follows an unidirectional control model that doesn’t require a consensus. When implemented within a software ecosystem as in Hadoop (used in Big data) blocks are by default 128Mb (Bitcoin has 1Mb block size limit) and are not limited to transactional speed. If Blockchain blocks would increase in size this would impede higher storage, bandwidth and energy consumption. Natamoto understood Blockchain limitations and proposed light nodes to solve scalability issues. Side-chains found in projects as in Hyperledger try to remediate transactional speed. Even if smaller versions of Blockchain (Private Blockchain) are proposed to alleviate limitations of Public Blockchains (ex: Bitcoin) they are paradoxical proposals. The value of blockchain network is based on size and private networks by design invite centralization without offering full anonymity.

Unforeseen from the public’s interest in ledger technology Central bank digital currencies or CBDCs could be the true legacy of Blockchain. CBDCs as a digital innovation could accelerate a real economical transition with meaningful consequences. Perceived threats can push significant changes and CBDCs could transform how we would deal with currency in public or private affairs. Central banks proposal to emit their own digital currencies is a radical proposition started in Finland with Avant (smart card with a chip) in 1993. Initially popular it failed due to charging fees, lack of merchant adoption and better services by debit and credit card.

Central banks yield enormous influence on world economies due to their monetary and economic policy. Any change to this structure would transform the whole financial ecosystem due to central banks relationship with intermediaries as in commercial banks, insurance companies and pension funds.

CBDCs don’t have technological imperatives (doesn’t require Blockchain) nor regulator hurdles. As a proposal from central banks it has full support of state governments and can be made legal tender. With 70 projects CBDCs are nascent in our conversion of digital currencies. The United Kingdom has RSCoin, Uruguay e-Peso, Eastern Caribbean Dcash or China e-CNY in public testing since April 2021 and already considered as legal tender. CBDCs allure is that they improve transactions efficiencies, financial inclusion or traceability. While it is the perceived threat of cryptocurrency that definitely accelerated digital currency experimentation is was Facebooks’ announcement of Libra (cryptocurrency) and the release of e-CNY (China) in 2019 that led to its strong acceleration. 24 out of 70 CBDC propositions started a year later in 2020.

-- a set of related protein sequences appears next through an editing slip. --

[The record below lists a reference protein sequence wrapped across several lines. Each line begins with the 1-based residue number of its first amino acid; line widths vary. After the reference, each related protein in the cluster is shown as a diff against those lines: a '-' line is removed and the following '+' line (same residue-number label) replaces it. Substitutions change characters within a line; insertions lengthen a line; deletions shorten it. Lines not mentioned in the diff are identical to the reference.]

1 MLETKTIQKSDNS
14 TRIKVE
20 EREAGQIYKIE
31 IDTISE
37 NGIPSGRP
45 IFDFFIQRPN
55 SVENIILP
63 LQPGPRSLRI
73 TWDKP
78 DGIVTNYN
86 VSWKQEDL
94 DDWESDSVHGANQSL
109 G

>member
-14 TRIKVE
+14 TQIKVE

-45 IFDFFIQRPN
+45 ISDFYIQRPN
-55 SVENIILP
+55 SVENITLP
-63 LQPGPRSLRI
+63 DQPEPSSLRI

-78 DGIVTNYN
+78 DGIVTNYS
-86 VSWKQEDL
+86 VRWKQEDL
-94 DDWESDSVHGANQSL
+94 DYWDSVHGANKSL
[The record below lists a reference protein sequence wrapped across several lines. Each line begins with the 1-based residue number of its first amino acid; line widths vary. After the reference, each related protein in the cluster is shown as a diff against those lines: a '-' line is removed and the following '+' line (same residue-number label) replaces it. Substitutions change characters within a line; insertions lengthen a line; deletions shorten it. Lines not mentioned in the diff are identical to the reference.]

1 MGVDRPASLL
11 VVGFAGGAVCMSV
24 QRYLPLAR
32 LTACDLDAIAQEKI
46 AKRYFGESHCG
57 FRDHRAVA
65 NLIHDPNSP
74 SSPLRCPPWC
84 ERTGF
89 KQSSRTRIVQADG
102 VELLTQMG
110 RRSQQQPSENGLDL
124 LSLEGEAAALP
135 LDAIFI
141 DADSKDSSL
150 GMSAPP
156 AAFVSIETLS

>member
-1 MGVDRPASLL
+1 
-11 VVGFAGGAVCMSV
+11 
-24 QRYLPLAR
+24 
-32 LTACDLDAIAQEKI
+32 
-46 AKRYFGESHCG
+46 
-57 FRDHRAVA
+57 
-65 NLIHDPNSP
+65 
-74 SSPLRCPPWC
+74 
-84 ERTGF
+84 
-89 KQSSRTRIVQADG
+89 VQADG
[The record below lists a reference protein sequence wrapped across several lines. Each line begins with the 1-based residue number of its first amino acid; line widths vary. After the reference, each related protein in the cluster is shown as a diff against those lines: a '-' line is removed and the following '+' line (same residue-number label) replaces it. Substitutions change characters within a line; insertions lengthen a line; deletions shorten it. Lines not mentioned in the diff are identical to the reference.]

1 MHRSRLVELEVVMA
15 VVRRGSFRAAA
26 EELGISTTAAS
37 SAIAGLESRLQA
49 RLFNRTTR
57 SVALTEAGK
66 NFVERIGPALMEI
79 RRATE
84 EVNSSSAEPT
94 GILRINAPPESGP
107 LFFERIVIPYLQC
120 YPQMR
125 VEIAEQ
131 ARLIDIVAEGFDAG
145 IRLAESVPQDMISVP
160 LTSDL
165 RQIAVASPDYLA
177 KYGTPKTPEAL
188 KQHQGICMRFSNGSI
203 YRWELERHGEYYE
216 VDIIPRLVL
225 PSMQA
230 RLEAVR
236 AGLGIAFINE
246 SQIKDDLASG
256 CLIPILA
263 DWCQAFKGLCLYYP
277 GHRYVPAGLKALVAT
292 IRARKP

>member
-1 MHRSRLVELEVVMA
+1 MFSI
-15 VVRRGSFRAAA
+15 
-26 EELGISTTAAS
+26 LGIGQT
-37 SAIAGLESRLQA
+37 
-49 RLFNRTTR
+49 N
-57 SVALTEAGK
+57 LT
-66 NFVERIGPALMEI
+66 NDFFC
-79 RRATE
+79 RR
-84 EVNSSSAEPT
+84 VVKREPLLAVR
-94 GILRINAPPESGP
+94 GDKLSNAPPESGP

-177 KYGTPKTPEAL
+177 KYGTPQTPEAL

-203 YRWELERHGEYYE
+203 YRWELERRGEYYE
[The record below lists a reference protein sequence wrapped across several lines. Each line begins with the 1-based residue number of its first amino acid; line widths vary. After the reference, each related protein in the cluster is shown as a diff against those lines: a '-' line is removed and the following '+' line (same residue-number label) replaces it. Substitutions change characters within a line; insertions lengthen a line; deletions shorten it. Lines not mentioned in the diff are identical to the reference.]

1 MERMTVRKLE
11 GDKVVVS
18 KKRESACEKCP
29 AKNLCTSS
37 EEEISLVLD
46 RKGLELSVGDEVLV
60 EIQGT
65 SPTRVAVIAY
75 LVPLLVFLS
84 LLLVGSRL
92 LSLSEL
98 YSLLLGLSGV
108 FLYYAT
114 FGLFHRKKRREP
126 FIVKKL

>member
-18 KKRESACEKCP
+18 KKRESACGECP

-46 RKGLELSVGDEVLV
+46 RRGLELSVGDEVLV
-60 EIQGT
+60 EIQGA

Of the latest proposals the Digital Dollar Project is the one to pay attention. The US Dollar is world’s foremost reserve currency since the Bretton Woods agreements following the end of World War 2. Countries needed a efficient foreign exchange system and therefore it was agreed that currencies were pegged to the US Dollar (USD) as itself was pegged to gold. This lasted until the 1970’s when US would no longer exchange gold for USD. Today the USD remains the world’s strongest currency supported by the US economy. 60% of all central bank all foreign exchange reserve is in USD. Over $2 Trillion daily average are in circulation followed the the Euro ($800M). 40% of the world debt is traded in USD and over 80% of foreign exchange trading involves the USD. The USD is not the first world currency and there is no guarantee it will remain so in an era of digital transformation. The Digital Dollar Project kicked-off in May 2021 with five pilot programs as to test the implications of the e-dollar would have if introduced.

There is an irony that cryptocurrencies created by individuals who wished to remove authoritarianism have ultimately accelerated CBDCs initiatives that would grant central banks omnipotent control over financial transactions. Economic Impact Payments offered by the IRS as a result from COVID-19 has demonstrated that governments can implement federal financial logistics at a large scale and therefore CBDCs could be implemented based on that precedence. There still remains questions that pilot programs will help answer, will populations would accept such a radical change in trust? Will commercial banks lead opposition? Will there be enough adoption rate? Part of the appeal of Blockchain is its’ “trust-free technology” CBDCs on the contrary would on push us blindly trustful to a 3rd party institution, the central bank. As we are on the cusp of a new era long-term consequences of Blockchain and cryptocurrencies are still difficult to predict as the technological unknowns remain unanswered.